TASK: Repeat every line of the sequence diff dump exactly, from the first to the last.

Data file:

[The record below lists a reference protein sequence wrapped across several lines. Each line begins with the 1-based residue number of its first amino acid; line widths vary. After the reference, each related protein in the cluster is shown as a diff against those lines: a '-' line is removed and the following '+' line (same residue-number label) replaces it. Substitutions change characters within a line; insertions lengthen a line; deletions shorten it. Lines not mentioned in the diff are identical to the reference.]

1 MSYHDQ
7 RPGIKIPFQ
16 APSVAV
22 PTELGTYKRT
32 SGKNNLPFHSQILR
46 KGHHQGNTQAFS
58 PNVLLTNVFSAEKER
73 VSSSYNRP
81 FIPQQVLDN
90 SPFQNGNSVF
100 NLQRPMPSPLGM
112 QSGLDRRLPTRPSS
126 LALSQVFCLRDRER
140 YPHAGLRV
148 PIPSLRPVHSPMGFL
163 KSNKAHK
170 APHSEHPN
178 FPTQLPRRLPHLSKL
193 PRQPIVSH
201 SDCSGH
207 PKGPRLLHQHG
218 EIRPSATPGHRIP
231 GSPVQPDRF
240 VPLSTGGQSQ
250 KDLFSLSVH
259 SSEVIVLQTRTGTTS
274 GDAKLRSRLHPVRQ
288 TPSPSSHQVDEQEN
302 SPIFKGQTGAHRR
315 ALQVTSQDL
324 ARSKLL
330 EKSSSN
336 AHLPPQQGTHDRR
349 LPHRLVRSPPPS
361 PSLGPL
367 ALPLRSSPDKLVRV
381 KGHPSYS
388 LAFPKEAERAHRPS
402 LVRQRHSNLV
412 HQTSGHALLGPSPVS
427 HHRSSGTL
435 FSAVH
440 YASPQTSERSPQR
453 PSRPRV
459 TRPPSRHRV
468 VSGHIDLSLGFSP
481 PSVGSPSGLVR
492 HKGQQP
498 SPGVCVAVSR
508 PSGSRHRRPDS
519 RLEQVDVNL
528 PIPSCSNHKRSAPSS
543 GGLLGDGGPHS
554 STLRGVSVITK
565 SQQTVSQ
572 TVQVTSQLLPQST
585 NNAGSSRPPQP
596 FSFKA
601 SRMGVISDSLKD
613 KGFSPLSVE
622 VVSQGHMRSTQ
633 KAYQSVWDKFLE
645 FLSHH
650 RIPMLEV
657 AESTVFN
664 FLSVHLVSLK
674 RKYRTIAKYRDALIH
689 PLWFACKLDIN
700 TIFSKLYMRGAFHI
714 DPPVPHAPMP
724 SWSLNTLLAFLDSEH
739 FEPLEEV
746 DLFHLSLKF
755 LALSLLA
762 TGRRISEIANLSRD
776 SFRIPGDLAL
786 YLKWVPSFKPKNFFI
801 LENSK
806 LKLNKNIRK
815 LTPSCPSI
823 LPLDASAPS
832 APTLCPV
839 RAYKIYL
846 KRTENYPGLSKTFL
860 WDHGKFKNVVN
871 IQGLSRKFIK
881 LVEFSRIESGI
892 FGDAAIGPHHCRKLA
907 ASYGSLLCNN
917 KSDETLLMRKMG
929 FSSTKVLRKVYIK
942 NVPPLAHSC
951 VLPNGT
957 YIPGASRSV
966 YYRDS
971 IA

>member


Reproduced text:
[The record below lists a reference protein sequence wrapped across several lines. Each line begins with the 1-based residue number of its first amino acid; line widths vary. After the reference, each related protein in the cluster is shown as a diff against those lines: a '-' line is removed and the following '+' line (same residue-number label) replaces it. Substitutions change characters within a line; insertions lengthen a line; deletions shorten it. Lines not mentioned in the diff are identical to the reference.]

1 MSYHDQ
7 RPGIKIPFQ
16 APSVAV
22 PTELGTYKRT
32 SGKNNLPFHSQILR
46 KGHHQGNTQAFS
58 PNVLLTNVFSAEKER
73 VSSSYNRP
81 FIPQQVLDN
90 SPFQNGNSVF
100 NLQRPMPSPLGM
112 QSGLDRRLPTRPSS
126 LALSQVFCLRDRER
140 YPHAGLRV
148 PIPSLRPVHSPMGFL
163 KSNKAHK
170 APHSEHPN
178 FPTQLPRRLPHLSKL
193 PRQPIVSH
201 SDCSGH
207 PKGPRLLHQHG
218 EIRPSATPGHRIP
231 GSPVQPDRF
240 VPLSTGGQSQ
250 KDLFSLSVH
259 SSEVIVLQTRTGTTS
274 GDAKLRSRLHPVRQ
288 TPSPSSHQVDEQEN
302 SPIFKGQTGAHRR
315 ALQVTSQDL
324 ARSKLL
330 EKSSSN
336 AHLPPQQGTHDRR
349 LPHRLVRSPPPS
361 PSLGPL
367 ALPLRSSPDKLVRV
381 KGHPSYS
388 LAFPKEAERAHRPS
402 LVRQRHSNLV
412 HQTSGHALLGPSPVS
427 HHRSSGTL
435 FSAVH
440 YASPQTSERSPQR
453 PSRPRV
459 TRPPSRHRV
468 VSGHIDLSLGFSP
481 PSVGSPSGLVR
492 HKGQQP
498 SPGVCVAVSR
508 PSGSRHRRPDS
519 RLEQVDVNL
528 PIPSCSNHKRSAPSS
543 GGLLGDGGPHS
554 STLRGVSVITK
565 SQQTVSQ
572 TVQVTSQLLPQST
585 NNAGSSRPPQP
596 FSFKA
601 SRMGVISDSLKD
613 KGFSPLSVE
622 VVSQGHMRSTQ
633 KAYQSVWDKFLE
645 FLSHH
650 RIPMLEV
657 AESTVFN
664 FLSVHLVSLK
674 RKYRTIAKYRDALIH
689 PLWFACKLDIN
700 TIFSKLYMRGAFHI
714 DPPVPHAPMP
724 SWSLNTLLAFLDSEH
739 FEPLEEV
746 DLFHLSLKF
755 LALSLLA
762 TGRRISEIANLSRD
776 SFRIPGDLAL
786 YLKWVPSFKPKNFFI
801 LENSK
806 LKLNKNIRK
815 LTPSCPSI
823 LPLDASAPS
832 APTLCPV
839 RAYKIYL
846 KRTENYPGLSKTFL
860 WDHGKFKNVVN
871 IQGLSRKFIK
881 LVEFSRIESGI
892 FGDAAIGPHHCRKLA
907 ASYGSLLCNN
917 KSDETLLMRKMG
929 FSSTKVLRKVYIK
942 NVPPLAHSC
951 VLPNGT
957 YIPGASRSV
966 YYRDS
971 IA

>member